Breathing. Something every one of us does. Right from the moment we are born. One of those things we do on autopilot, rarely giving it much thought.
For something so very important, a lot of people hardly ever listen to their breath, feel it, focus on just their breath. Which seems strange considering you physically cannot survive without oxygen.
Eating, sleeping and drinking are all extremely important aspects of life, but how often do you think about them in comparison to your breath? Probably a lot more.
But, did you know the human body can survive days, even weeks without food, water or sleep?
Breath, on the other hand, is a little more essential!
The human body, on average, can survive only 3 minutes without oxygen.
The importance of breathing is unarguable. Focusing and spending time bringing your thoughts back to your breath have been proven to have a hugely positive impact on your life.
Simply taking deep breaths can help many situations. Sometimes all it takes is to tune in to your breath, just observe it flowing in and out.
How breathing properly can help
Oxygen gives life to every cell in our body.
There are many things in life that can cause us not to breathe as effectively or deeply as we should.
Short shallow breathing is often related to stress. It’s our body’s natural response to external stressors. Our daily lives are filled with stressful situations: tight deadlines, busy commutes, financial obligations.
Our caffeine obsessed society also tends to put a lot of stress on our bodies: many studies link coffee to a rise in cortisol in the body.
It may not be so easy to escape from stress. But how we deal with stress, on the other hand, is entirely up to us.
Paying awareness to the breath and taking bigger, longer breaths (especially in stressful situations) has been shown to alleviate signs of stress on the body. Taking deeper breaths (bringing more oxygen into the body) can also improve sleep, aid with food digestion, and boost your immune system.
Ways to check in on your breath
When we are feeling upset or stressed, it is very common for our breath to become shallow. Noticing when this happens and just checking in on it can improve your breathing almost instantly. These simple exercises can affect you mentally and physically.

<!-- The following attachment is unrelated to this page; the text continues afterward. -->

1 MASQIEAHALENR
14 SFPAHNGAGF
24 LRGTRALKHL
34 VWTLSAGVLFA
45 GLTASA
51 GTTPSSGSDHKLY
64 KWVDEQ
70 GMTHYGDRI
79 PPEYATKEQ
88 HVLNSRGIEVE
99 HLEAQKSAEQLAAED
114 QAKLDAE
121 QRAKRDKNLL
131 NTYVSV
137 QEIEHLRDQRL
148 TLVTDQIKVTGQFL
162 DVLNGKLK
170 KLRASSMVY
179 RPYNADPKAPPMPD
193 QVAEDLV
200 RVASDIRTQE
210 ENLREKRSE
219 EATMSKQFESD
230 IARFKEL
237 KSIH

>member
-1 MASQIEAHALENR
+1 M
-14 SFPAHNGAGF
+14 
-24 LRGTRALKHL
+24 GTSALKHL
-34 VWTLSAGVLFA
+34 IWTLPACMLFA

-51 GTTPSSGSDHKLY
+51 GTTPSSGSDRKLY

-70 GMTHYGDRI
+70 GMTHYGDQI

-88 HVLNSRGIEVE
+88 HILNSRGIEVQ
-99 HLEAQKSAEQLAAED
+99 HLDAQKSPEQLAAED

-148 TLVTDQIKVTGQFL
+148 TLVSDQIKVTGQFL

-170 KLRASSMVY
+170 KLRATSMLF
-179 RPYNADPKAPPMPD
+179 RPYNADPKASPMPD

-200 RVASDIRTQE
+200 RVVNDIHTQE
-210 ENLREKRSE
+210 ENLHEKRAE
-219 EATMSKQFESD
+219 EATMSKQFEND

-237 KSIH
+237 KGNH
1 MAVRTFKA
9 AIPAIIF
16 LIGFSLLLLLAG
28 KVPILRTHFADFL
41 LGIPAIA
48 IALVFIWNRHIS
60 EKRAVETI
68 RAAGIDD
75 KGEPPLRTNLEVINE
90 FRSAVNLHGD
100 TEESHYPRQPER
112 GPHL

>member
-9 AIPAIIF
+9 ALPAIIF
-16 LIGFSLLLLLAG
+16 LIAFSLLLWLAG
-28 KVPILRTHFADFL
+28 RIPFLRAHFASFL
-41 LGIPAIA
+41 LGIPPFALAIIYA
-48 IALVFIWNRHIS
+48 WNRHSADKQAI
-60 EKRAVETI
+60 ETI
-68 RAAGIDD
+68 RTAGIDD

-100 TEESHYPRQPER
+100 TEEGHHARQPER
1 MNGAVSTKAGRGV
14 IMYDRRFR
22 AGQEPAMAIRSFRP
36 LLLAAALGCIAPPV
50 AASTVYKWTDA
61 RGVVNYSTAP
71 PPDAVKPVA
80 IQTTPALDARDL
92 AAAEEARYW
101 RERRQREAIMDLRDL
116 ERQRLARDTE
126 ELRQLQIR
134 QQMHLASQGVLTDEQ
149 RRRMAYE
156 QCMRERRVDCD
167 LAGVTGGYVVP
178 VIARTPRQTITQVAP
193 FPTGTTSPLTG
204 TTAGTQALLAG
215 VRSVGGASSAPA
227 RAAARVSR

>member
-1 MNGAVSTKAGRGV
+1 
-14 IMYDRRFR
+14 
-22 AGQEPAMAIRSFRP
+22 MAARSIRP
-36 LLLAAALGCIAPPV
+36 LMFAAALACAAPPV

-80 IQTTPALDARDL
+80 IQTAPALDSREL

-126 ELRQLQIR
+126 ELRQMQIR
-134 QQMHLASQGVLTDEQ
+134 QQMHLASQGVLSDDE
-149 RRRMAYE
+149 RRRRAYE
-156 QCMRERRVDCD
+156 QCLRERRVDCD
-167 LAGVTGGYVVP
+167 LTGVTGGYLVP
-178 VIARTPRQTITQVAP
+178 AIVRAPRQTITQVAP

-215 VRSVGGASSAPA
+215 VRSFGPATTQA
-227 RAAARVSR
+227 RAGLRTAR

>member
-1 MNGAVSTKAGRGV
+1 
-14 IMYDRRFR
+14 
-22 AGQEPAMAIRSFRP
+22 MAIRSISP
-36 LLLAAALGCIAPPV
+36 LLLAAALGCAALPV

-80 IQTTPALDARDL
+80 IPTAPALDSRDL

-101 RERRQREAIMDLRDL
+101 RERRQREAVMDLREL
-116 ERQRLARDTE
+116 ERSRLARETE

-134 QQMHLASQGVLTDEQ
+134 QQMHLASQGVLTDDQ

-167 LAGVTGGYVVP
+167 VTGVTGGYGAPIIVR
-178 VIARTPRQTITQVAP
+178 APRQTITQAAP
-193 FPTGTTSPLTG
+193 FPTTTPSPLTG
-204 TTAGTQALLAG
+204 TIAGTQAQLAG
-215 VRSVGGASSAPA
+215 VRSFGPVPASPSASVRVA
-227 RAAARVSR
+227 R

Take the time to observe the quality of your breath
Close your mouth and start to slow down the breathing, breathing only through your nose
Start to take long, deep breaths, taking time to pause at the end of the inhale and exhale
Inhale for 3 seconds, exhale for 4, hold for a moment, continue
Focus on diaphragmatic breathing: place your hands on your side and feel your diaphragm grow with an inhale and shrink with an exhale
A good way to keep track is to set certain check-in points throughout your day. For example, brushing your teeth, breakfast, getting into your car and trying to spend a few minutes just focusing on the breath.
Perhaps agree to do 10-20 inhales and exhales before you start that next task.
When you are lying in bed, that is a great time to spend on the breath, whether it's first thing in the morning, last thing at night or even a few minutes of both. Becoming more connected to the constant flow in and out can remind you to check in more frequently, especially when you are feeling low and agitated.
Committing to daily breathing exercises can do wonders for your mind, body and soul. A simple exercise that most take for granted, but one that all could not live without.
If you are interested in learning more about meditation and breathwork, our free yoga online mini course ‘Love - by BeWell’ is an introduction to yoga, mindfulness, mantra, and meditation.